Cage vs. Crate
By Doreen Stapelberg, Guild Certified TTouch Practioner 2 for Companion Animals                        

A cage is an enclosure that holds an animal captive. A crate is a very different thing. It is possibly the best investment one can make when a new puppy joins a family. It is best to purchase a crate that will be big enough for the dog to comfortably fit into once it is fully grown, because a crate’s usefulness does not end when puppy is house-trained!

Let’s presume that you arrive home with puppy, and her new crate. Put a cosy bed in it for her and encourage her to go into it by throwing treats in, or a toy that she will follow. Do not close the door. Make sure that it is securely fastened in the open position, so that it never bangs and frightens, or worse, hits, puppy. Encourage puppy to go in, and let her come out at will. After a play or walk session, give puppy a biscuit or toy in the crate, and see if she won’t settle down and sleep there. Going into a den is a natural thing for canines – it is a safe haven for them, and this is what you want for your new family member – a safe, cosy place that is her own, to sleep in, and not be worried in. Teach children that when puppy goes into her “den”, she needs time on her own to rest or sleep and should not be interfered with. The crate should be placed in a quiet area of the home. If you are like me, you will put it in your bedroom, as it is going to be used for house training at night.

After you have taken puppy out for her last walk at night, prior to bed time, put her in the crate with a biscuit or chew, and close the door. If she whines or scratches, talk to her, but do not let her out. Do not scold her or smack the crate to make her keep quiet – being in her crate should always be a positive experience. Once she is asleep, you had best go to sleep quickly too, because at some stage you are going to be woken by puppy crying or scratching to get out. Dogs do not, as a rule, soil their sleeping quarters, and as puppies only really gain control of their bladders at around 5 months of age, when puppy needs to go, she needs to do so urgently! Pick puppy up and carry her quickly outside, where you will be able to praise her lavishly for going on the lawn, and not inside. Do not try to call puppy out, she probably won’t make it outside, and every “failure” makes it more probable that she will do it inside again.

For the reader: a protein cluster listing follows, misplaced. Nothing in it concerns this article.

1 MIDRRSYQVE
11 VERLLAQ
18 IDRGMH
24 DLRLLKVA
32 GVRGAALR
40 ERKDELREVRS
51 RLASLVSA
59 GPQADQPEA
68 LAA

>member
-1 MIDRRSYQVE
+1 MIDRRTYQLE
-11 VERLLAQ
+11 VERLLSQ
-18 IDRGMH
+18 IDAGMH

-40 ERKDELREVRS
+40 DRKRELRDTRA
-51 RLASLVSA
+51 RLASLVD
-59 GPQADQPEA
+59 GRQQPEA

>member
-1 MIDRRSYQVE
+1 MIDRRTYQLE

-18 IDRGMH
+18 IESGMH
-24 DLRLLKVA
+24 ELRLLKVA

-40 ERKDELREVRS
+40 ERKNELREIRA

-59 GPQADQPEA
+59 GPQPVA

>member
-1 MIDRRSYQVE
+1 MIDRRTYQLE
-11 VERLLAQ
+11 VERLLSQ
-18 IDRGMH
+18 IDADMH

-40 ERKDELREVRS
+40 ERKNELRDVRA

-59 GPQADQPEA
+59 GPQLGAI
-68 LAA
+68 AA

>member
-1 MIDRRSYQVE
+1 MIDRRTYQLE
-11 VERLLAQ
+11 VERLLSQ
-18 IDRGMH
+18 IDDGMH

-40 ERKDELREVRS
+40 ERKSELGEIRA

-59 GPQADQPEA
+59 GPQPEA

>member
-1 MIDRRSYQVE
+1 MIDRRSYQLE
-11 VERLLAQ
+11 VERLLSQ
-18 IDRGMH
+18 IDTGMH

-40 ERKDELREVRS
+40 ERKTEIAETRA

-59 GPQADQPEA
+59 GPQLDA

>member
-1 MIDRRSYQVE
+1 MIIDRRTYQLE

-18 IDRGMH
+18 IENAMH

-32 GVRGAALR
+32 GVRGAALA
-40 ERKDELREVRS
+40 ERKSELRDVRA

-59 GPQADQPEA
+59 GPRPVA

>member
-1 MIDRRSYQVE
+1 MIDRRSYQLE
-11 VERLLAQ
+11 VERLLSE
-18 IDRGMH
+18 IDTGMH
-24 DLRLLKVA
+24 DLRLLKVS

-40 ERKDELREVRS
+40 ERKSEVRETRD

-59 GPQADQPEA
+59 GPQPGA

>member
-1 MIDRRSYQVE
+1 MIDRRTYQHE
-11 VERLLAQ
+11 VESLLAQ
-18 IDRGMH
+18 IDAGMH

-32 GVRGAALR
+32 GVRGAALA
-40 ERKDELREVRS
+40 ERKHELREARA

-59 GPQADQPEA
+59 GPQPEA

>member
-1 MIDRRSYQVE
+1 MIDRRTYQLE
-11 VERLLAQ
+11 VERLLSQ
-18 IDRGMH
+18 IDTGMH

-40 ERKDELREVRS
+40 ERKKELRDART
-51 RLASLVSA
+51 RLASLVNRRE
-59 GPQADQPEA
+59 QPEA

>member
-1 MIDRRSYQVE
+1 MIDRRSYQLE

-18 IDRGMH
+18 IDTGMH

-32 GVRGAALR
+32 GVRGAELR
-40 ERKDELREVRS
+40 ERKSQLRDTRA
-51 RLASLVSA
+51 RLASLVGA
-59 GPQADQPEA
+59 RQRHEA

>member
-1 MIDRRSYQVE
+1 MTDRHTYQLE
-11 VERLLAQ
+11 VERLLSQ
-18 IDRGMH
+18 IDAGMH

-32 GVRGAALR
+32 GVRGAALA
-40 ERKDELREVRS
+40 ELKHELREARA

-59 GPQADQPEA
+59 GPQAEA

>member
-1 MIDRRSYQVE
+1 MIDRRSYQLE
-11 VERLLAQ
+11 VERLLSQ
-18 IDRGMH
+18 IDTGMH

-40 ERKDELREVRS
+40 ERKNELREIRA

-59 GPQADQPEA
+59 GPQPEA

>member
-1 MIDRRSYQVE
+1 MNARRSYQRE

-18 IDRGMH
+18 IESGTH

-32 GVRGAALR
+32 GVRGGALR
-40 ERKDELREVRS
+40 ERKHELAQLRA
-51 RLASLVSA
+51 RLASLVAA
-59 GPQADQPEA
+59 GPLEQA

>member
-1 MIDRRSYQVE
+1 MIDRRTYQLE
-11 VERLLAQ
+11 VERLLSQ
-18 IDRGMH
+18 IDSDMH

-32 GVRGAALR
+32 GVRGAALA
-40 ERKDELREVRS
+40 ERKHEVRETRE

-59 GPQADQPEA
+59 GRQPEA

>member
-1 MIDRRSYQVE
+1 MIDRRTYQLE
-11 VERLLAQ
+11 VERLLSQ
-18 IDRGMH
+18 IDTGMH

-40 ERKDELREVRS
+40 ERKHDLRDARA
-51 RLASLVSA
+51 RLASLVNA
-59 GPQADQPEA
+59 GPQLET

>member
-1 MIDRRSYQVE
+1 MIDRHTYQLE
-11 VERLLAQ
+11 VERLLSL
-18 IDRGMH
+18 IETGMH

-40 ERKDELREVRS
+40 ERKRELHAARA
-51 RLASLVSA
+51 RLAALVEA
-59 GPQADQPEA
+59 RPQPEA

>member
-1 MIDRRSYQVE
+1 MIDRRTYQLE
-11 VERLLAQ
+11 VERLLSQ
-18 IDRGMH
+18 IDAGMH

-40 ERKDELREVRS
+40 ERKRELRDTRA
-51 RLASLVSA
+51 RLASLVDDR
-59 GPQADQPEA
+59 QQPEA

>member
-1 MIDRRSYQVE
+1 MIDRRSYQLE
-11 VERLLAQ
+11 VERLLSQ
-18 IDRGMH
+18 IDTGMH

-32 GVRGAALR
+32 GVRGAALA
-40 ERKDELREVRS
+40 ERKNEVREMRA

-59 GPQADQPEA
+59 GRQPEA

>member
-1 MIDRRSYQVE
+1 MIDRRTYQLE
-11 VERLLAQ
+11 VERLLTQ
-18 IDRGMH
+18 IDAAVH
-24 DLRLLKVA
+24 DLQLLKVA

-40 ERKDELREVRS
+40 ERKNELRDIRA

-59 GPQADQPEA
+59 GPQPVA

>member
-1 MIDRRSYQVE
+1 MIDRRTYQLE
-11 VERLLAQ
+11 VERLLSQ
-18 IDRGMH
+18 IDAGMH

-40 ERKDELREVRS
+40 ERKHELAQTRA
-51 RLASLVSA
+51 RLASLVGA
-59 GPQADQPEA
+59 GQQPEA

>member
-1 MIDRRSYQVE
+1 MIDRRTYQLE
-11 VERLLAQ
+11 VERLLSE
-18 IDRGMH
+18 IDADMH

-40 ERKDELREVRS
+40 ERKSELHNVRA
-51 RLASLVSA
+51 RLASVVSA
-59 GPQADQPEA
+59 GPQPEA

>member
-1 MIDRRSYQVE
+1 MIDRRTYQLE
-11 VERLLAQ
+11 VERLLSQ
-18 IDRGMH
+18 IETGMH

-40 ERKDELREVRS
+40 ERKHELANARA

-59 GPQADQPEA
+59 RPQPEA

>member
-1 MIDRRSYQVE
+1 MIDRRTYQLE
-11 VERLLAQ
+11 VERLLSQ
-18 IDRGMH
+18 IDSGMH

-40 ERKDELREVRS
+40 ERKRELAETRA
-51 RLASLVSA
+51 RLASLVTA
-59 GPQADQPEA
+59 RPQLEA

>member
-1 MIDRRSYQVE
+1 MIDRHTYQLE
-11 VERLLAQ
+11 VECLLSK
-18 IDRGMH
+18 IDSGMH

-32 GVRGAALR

When puppy has had a few minutes to relieve herself, pick her up again and put her back in her crate. NO playing! This is strictly a toilet routine! This might happen a few times a night at first, but soon puppy will learn the drill, she will settle, and waking you up will happen less and less. It IS a sleep disturbing procedure, but you end up with a dog that will always let you know when she needs to go out, day or night. It really is worth it!


So what else is a crate useful for?

  1. Travelling.  Your car interior is protected, and so is your dog. Not only is your dog kept safe in a crate, in a vehicle, she also has her own bed, in a place she feels safe, wherever you may be. This is invaluable when away from home. You can leave your dog in the crate while you go shopping, to movies etc. with friends, knowing that she is safe and comfortable, not running around looking for you, perhaps trying to escape a strange house or room, or ending up in a fight with your friend’s dog or cat! Your friend’s/family’s home is also not messed in, chewed or otherwise damaged in any way.
  1. Keeping people, especially children, from touching or hurting your dog. This is so important at shows, but may be great at home too, when those naughty little children come visiting!
  1. Keeping visitors, who are not dog friendly, from being bothered by your dog. You may have an elderly parent, grandparent or friend that is in danger of being tripped up, jumped upon or knocked over when they visit you. It is not fair to have to lock your dog in another room while you have company, being in a crate allows them to be with you, while your guests are kept happy and safe!
  1. A crate becomes a safe haven for a dog. Dogs that are afraid of thunderstorms and fireworks will often be completely calm in a crate. The crate can be covered with a blanket to make it extra cosy and den-like.
  1. If you take your dog to training classes or workshops, they can be safely contained in their crate while you have a drinks or toilet break; no need to ask some poor person to hold the leash with a whining, pulling dog on the end of it, while you rush off for a few seconds!
  1. Décor. I’m serious! I have a fabulous Burgundy canvas crate, which matches the curtains in my study, and is the sought after place in that room! If you don’t get the crate, you have to lie on the carpet! Crates come in all sizes and materials these days – there’s one to suit even the most discerning of dogs! Just please don’t get one of those metal jobs! They are HEAVY, difficult to carry without cracking your shins, and a nightmare to set up without losing a piece of a finger, uncomfortable for the dog –and – they look like a cage!


Doreen Stapelberg

Guild Certified TTouch Practioner 2 for Companion Animals

P O Box 101257




Tel: 033-342 2220

Cell: 084 511 3553

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